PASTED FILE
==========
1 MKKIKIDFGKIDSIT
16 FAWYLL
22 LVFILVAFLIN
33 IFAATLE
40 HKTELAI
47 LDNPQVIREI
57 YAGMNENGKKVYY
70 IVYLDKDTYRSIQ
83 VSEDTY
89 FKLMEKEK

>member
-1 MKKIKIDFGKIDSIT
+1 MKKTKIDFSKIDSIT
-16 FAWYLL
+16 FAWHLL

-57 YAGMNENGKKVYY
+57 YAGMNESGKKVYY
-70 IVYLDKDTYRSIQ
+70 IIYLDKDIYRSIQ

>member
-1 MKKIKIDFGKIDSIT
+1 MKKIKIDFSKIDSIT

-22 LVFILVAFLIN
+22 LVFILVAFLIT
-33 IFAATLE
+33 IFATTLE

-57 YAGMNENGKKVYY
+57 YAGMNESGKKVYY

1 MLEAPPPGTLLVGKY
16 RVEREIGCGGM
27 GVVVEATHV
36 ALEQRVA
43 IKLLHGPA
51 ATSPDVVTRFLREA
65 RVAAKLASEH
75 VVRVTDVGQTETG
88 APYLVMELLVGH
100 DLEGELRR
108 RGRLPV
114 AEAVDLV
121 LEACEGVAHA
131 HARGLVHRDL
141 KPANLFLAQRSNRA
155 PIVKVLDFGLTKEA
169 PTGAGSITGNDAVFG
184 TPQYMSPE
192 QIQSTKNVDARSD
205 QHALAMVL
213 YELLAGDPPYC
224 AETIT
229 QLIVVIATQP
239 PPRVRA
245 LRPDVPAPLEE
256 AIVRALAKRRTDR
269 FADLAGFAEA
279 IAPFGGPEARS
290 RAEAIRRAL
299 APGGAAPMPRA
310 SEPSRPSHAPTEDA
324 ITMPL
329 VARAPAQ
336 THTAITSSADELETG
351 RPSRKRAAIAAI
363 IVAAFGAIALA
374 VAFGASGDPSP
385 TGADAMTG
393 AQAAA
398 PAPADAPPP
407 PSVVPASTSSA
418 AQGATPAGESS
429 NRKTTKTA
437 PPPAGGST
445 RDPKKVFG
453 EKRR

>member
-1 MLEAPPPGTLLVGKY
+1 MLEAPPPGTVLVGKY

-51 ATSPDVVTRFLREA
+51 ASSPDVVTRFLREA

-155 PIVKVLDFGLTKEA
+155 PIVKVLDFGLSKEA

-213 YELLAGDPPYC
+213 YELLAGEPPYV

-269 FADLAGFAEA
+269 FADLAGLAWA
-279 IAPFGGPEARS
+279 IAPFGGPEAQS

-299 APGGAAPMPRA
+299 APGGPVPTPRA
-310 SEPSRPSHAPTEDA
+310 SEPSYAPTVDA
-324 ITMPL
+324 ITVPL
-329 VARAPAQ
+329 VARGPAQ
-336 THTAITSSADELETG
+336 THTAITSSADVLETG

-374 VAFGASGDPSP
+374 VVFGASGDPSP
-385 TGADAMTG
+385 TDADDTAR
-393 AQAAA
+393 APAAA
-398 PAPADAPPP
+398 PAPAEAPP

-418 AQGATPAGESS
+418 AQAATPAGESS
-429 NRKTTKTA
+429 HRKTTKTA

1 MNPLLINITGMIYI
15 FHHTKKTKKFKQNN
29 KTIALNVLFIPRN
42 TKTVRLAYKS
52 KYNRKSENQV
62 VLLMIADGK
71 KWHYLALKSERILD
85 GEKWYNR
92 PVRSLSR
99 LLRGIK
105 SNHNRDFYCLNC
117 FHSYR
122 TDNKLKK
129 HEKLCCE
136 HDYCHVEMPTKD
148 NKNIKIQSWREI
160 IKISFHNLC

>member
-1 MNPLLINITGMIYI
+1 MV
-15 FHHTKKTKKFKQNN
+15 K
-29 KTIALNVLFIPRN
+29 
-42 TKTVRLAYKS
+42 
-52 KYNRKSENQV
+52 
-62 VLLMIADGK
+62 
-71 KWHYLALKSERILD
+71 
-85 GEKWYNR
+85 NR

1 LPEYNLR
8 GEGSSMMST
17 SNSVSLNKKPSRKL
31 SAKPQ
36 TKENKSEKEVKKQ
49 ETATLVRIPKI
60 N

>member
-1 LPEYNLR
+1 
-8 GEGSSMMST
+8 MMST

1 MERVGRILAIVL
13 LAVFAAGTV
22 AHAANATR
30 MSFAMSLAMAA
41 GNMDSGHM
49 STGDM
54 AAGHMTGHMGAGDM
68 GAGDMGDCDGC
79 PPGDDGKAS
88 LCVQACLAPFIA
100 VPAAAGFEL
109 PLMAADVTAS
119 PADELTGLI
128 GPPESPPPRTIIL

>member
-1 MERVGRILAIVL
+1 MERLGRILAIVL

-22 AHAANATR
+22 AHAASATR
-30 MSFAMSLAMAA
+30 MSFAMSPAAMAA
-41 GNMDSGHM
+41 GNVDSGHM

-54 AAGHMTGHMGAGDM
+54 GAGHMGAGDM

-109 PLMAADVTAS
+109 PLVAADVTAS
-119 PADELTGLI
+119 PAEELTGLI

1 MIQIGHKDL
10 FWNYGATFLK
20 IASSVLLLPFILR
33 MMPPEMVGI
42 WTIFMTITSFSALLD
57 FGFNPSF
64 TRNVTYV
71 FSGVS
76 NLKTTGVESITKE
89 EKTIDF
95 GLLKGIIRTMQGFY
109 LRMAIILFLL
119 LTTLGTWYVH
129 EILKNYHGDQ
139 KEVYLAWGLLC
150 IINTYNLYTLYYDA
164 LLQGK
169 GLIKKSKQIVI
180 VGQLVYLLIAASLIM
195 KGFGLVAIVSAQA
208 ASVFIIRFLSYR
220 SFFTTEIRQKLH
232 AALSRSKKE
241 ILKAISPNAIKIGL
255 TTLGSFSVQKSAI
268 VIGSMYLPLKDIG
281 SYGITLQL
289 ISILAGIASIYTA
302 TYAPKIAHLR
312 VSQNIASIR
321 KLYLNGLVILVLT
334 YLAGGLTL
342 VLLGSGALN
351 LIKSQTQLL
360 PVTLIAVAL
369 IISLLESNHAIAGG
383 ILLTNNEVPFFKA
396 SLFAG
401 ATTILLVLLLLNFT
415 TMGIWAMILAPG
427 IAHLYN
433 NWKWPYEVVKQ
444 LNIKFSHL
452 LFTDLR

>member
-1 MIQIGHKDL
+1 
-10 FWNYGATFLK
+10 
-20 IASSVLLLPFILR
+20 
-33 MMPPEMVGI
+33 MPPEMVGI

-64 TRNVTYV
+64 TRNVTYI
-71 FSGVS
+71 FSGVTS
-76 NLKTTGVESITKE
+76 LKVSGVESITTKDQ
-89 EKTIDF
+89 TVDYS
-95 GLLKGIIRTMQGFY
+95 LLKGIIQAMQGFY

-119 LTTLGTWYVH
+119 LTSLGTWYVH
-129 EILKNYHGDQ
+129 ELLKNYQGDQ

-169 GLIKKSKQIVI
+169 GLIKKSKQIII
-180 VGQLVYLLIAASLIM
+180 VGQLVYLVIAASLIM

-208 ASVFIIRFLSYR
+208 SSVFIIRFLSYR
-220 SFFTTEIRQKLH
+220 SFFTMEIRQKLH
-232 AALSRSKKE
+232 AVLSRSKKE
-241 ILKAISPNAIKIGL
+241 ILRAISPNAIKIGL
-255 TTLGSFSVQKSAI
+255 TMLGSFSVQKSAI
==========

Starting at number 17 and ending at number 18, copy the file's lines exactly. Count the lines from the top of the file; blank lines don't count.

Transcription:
+57 YAGMNESGKKVYY
-70 IVYLDKDTYRSIQ